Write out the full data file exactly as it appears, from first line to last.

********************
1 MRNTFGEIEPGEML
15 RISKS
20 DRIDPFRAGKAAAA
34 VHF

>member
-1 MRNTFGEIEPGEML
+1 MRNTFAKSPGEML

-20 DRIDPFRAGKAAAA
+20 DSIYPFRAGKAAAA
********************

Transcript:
1 MRNTFGEIEPGEML
15 RISKS
20 DRIDPFRAGKAAAA
34 VHF

>member
-1 MRNTFGEIEPGEML
+1 MRNTFAKSPGEML

-20 DRIDPFRAGKAAAA
+20 DSIYPFRAGKAAAA